When You Feel Miserable, Stop and Ask Yourself Why

“[Jesus] said, Blessed (happy and to be envied) rather are those who hear the Word of God and obey and practice it!” (Luke 11:28, AMP)
Some time ago, when it seemed like all the children were doing was bickering and grumbling, I asked them how their behavior made them feel. They all admitted that they were pretty miserable. After reading Luke 11:28, I presented them with a challenge: “If you are feeling miserable, just stop and ask yourself why.” After analyzing some of the more recent circumstances, we could see that, almost without exception, feelings of misery resulted from not walking in obedience to God’s Word.
Interestingly, I have been reading The Unshakable Kingdom and the Unchangeable Person by E. Stanley Jones (written at the ripe old age of 87), and his life-conclusions about the Kingdom of God have been enlightening and encouraging. As I read his opinion about how we, as people, were actually created to obey the Kingdom laws, I recalled the conversation that I had had with the children, and could see how this was so. He says,
Tertullian said the soul is naturally Christian. Reinhold Niebuhr says the soul is naturally pagan. Dr. Walter Horton says the soul is naturally half-pagan and half-Christian. I vote with Tertullian. Jesus said, “My yoke is easy and my burden is light.” Why? Because he puts nothing on you? On the contrary, when you follow him he dumps the world and its troubles into your heart. Then the Christian way is the hard way? No. What is the law of happiness in the world? It seems to be this: The most miserable people in the world are the people who are self-centered, who won’t do anything for anybody, except themselves. They are centers of misery, with no exceptions. On the contrary, the happiest people are the people who deliberately take on themselves the sorrows and troubles of others. Their hearts sing with a strange wild joy, automatically and with no exceptions. We are structured for the outgoingness of the love of the Kingdom. It is our native land.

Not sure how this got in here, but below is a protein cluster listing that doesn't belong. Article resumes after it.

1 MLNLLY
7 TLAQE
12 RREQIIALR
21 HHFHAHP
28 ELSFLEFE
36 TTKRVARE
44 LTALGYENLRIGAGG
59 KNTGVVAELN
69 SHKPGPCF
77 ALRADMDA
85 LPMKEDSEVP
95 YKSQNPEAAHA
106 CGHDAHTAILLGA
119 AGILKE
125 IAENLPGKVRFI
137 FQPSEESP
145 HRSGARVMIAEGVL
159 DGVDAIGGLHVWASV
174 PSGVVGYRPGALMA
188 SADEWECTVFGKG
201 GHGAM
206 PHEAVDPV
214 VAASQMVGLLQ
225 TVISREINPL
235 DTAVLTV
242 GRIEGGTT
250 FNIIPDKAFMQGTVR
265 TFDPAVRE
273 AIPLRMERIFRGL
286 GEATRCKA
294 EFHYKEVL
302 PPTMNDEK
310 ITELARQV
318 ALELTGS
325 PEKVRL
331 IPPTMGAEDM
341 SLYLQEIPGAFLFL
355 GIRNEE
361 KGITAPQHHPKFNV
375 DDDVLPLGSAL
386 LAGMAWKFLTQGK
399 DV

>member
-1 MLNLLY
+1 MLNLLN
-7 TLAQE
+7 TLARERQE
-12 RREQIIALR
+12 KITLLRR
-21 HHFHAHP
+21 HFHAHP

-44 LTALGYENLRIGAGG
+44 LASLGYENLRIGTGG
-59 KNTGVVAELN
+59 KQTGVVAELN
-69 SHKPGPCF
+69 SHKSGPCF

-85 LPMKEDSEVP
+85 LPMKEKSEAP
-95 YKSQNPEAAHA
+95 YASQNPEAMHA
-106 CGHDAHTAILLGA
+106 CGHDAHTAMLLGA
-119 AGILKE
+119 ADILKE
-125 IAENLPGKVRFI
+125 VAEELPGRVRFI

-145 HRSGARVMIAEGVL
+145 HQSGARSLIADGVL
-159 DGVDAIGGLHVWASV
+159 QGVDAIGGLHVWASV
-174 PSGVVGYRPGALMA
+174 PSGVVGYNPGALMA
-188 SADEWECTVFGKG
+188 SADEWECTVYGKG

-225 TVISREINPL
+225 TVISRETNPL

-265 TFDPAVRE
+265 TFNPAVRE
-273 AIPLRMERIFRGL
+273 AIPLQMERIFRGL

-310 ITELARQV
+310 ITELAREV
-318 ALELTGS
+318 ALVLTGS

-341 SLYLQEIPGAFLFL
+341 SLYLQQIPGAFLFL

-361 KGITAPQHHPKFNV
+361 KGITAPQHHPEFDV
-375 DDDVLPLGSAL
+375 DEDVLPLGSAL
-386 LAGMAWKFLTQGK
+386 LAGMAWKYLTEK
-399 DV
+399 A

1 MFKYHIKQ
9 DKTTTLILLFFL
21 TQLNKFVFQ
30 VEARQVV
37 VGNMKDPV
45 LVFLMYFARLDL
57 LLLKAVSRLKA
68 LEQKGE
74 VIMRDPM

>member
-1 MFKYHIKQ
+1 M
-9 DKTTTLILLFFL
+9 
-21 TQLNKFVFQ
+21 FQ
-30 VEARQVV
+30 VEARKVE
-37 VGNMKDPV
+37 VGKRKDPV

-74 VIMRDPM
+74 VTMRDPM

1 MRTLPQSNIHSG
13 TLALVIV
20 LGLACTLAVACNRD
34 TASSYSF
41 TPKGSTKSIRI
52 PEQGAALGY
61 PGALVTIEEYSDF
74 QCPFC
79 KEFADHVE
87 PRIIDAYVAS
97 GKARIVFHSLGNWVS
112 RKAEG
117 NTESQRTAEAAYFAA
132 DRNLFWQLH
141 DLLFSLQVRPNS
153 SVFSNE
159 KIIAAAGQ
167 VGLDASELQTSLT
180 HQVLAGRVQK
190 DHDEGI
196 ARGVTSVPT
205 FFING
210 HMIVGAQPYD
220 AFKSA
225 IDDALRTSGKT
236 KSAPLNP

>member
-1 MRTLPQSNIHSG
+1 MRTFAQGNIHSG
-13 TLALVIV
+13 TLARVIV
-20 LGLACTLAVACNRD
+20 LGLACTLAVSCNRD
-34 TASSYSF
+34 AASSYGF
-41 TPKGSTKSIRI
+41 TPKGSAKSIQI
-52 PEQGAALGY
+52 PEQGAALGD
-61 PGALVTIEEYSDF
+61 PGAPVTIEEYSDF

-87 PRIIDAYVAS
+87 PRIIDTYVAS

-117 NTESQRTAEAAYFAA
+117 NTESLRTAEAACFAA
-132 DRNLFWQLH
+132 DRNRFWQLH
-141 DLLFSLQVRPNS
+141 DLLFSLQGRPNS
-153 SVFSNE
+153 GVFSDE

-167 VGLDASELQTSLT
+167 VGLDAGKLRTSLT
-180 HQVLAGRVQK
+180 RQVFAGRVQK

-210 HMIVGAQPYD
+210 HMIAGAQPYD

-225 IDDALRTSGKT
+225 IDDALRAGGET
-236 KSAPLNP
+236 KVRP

And further,
So the starry heavens above and the moral law within speak of the dependableness and utter surety of the Unshakable Kingdom. And that kingdom is without us and within us—“the kingdom of heaven is within you”—therefore you break its laws written within you and you get broken. On the other hand, you obey its laws and its principles and its attitudes and at any period of life, in any circumstances, you can say to yourself, “What a life!”
I’m trying to apply this conclusion and this challenge to my own life, moment-by-moment. Historically, my tendency has been to blame others, or circumstances, for my own lack of joy; I’ve made progress in this area but…I can always do better. Sometimes I fail to be thankful. Other times it’s my selfish desires that get in the way. Or my attempt to control a situation is what brings misery. No matter what recent (or past) instance I analyze in light of this Kingdom-living-and-joy paradigm, I can honestly say that my feelings of “miserableness” do always seem to have a root in my failure to live as Christ, by His example and His Kingdom principles.
If we’re not experiencing joy, let’s stop and ask ourselves honestly, why? If we’re not in line with God’s Word or Christ’s example, let’s simply repent…change direction…and get in line with where God wants us to be. Will you take this up this challenge with me?

3 thoughts on “When You Feel Miserable, Stop and Ask Yourself Why

  1. I can very much relate to this article. I need to think about it more. Just today, I've been asking myself something similar. Thank you.

  2. Thank you for sharing this. I have been trying to figure out why I walk around my house feeling joyless. I don't want to. I know I shouldn't after all God has done for me but I can't seem to shake the feeling. I'm trying to live beyond the feeling and remind myself of all God has done in my life. I just feel such pressure. I'm going to look at how I may not be following Him the way I should. See where I'm sinning and change my sinful ways.

    Thanks again!!!

  3. Cyndi,
    It is good to feel the conviction of the Lord, but don't be too hard on yourself, either. 🙂 God is good and so faithful! Could you email me at info (at) valuesdrivenfamily (dot) com? I would love to talk with you!

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